Yes, it’s true. You can injure yourself writing. Trust me. And I don’t just meant mentally (although this will probably happen too).

I didn’t believe it could happen, until I left the doctor’s office with a diagnosis of Tennis Elbow and tension headaches (as well as my self diagnosed Pandasthma but that’s for another post). Now tension headaches I could kind of understand. Sitting 8-10 hours a day at my computer, on a chair which cost me a whopping $20, I’m surprised I hadn’t developed back problems as well. But Tennis Elbow? I have played tennis twice in the last 10 years! It turns out there is a bit more science behind it.

When we type, we send our arms and hands moving in odd angles and positions. One result of this is that we start to strain the muscles and tendons that hold our bones in place. With typing, the most common tendons to be affected are those between the radius and ulna (the two main bones in our forearms). By stretching and straining them we put unnecessary pressure on the elbow. The result of this is an excruciating pain in the forearm, at first at the wrist end, then gradually moving up. It’s a very similar feeling to carpal tunnel. This stress is obviously increased by speed and pressure of typing. I type at a speed of around 80 wpm. Granted that’s not Olympic speed, but it’s about the speed of any professional typist. Let’s just say it really hurts.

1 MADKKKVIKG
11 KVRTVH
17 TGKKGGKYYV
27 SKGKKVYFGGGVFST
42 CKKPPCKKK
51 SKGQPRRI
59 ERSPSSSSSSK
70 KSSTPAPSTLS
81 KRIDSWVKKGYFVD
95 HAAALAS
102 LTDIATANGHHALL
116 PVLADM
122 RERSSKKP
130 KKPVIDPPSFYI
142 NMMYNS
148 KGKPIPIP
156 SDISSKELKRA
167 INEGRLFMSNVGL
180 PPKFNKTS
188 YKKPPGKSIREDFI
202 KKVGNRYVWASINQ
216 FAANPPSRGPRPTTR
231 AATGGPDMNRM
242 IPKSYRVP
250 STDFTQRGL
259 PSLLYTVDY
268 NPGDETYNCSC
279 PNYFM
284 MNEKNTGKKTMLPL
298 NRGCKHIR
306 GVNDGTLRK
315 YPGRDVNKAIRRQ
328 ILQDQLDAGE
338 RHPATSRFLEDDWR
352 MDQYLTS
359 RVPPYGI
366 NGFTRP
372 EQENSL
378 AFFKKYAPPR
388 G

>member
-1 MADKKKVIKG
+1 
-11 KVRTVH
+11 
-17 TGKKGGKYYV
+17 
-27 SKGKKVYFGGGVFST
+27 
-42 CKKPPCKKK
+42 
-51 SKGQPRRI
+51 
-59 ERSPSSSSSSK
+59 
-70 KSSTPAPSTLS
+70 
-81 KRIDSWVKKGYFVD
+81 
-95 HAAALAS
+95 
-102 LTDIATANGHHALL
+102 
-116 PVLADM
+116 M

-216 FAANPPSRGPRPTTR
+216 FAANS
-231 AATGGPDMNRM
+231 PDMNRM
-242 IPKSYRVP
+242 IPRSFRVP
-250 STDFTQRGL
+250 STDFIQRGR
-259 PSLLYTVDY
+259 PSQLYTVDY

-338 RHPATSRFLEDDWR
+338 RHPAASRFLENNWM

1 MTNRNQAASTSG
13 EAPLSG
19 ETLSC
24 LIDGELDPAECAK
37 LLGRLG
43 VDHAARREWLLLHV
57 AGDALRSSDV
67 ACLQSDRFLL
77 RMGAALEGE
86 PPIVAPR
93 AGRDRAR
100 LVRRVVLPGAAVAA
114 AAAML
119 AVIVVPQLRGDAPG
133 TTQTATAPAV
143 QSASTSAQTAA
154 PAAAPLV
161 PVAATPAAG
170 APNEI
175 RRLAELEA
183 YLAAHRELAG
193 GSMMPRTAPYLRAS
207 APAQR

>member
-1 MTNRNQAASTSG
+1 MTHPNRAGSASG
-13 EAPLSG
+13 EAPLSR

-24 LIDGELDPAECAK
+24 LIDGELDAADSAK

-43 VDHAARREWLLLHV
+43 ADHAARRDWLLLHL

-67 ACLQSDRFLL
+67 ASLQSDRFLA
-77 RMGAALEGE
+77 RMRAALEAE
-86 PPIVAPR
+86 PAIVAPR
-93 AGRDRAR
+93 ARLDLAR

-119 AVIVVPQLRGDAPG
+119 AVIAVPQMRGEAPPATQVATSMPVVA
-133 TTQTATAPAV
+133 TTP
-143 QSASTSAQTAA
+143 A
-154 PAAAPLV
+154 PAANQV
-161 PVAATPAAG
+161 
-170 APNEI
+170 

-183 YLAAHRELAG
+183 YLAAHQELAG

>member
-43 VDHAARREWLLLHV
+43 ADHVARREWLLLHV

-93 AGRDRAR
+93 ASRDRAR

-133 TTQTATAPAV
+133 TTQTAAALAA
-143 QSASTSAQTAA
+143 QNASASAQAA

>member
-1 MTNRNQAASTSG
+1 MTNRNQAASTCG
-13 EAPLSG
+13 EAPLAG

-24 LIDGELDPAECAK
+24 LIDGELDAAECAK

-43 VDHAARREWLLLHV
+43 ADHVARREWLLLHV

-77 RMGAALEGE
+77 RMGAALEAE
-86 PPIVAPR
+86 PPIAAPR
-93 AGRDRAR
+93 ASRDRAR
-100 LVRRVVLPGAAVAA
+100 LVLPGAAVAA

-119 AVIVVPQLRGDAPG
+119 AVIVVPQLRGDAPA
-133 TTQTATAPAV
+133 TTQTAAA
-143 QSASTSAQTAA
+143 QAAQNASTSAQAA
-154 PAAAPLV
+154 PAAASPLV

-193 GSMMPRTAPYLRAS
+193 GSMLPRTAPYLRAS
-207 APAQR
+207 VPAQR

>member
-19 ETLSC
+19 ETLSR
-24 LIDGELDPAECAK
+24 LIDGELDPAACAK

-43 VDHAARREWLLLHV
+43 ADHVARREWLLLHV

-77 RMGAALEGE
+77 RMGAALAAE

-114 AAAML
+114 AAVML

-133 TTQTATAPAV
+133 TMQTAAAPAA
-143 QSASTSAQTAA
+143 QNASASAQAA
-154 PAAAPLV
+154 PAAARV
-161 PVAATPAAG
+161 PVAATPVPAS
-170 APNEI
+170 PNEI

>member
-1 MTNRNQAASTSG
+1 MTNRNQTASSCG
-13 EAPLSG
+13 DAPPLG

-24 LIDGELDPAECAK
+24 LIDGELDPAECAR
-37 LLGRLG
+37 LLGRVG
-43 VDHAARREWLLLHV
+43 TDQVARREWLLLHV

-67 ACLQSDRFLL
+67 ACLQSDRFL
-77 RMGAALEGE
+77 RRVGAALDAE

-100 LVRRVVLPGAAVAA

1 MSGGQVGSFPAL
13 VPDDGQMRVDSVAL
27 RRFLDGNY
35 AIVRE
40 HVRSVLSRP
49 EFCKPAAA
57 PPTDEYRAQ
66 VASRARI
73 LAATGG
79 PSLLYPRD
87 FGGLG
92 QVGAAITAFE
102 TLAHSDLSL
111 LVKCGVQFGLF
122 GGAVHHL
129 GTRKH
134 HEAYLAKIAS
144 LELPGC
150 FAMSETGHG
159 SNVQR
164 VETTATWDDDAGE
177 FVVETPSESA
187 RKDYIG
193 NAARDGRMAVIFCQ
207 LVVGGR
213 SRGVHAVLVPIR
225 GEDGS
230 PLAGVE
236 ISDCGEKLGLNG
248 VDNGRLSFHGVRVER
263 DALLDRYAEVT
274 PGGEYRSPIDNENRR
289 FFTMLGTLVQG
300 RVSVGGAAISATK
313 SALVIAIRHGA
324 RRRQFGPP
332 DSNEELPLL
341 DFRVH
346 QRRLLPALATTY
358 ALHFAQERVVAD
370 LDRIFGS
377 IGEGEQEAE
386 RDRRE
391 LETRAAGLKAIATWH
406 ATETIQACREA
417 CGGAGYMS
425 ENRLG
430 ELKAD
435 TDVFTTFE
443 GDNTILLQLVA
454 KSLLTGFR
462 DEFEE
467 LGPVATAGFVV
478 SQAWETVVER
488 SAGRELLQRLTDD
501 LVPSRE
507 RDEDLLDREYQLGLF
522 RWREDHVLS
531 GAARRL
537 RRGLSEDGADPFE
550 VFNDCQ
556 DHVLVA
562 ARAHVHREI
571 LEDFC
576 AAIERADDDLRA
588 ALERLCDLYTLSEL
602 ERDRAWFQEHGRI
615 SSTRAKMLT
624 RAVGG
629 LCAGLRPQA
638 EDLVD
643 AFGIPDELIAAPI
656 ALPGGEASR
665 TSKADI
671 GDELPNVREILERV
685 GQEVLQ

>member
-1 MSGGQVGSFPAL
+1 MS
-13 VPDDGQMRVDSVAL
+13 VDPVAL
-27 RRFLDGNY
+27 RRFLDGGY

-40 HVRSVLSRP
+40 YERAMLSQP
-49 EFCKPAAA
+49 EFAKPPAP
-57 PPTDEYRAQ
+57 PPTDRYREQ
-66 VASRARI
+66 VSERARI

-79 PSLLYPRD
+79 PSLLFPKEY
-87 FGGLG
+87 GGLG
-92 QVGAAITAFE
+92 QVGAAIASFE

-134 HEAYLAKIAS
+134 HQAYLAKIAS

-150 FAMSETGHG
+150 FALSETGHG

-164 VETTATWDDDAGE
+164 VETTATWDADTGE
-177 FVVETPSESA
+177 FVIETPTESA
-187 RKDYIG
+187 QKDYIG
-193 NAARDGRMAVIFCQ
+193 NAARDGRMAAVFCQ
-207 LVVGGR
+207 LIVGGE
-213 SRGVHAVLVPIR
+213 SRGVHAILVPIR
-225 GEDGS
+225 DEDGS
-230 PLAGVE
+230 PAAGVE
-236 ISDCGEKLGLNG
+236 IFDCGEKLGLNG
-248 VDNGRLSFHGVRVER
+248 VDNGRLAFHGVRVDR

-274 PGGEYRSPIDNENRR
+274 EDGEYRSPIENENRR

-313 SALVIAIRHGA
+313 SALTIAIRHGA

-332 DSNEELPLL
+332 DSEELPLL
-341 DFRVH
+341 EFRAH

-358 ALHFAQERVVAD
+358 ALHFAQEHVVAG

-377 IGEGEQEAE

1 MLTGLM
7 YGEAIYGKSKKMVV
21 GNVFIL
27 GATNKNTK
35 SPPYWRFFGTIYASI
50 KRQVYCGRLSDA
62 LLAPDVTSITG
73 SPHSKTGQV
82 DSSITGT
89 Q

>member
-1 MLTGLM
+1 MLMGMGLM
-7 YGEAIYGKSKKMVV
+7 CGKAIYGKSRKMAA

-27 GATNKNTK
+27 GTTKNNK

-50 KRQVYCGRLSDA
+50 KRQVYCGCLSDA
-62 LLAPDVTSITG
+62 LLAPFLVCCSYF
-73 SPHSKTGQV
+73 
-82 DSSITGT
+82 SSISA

There are a few things that you can do if you start to feel this:

  1. stop typing … not going to happen
  2. type slower and do less … again, not going to happen. Some of us have deadlines!
  3. get an ergonomic keyboard, it helps to support the arms and wrists as you type … if you have the money this might be a good option. Although see if you can test whether it works for you first.
  4. buy an elbow brace … originally I tried strapping my arm and it worked for a while, but I’m allergic to strapping tape so I had to keep taking it off and reapplying every couple of hours, which was a waste of tape and money, and hurt a lot! So, I bought a brace. They actually aren’t that expensive, and it does help for a bit. I still can’t type for long hours on end without my arm hurting, but I can at least get a good hour or two down at one go.
  5. change how you type … I’ve found that if I type with my arms up, off the desk, and the fingers coming down over the keys then less strain seems to come on my forearms. It is quite exhausting over time though so I suggest just doing this for brief periods to break up your normal typing

So yes, it is possible to get injuries from typing. In some upcoming posts I’ll also share with you some things I’ve done to prevent other injuries and to make my writing life a bit more comfortable.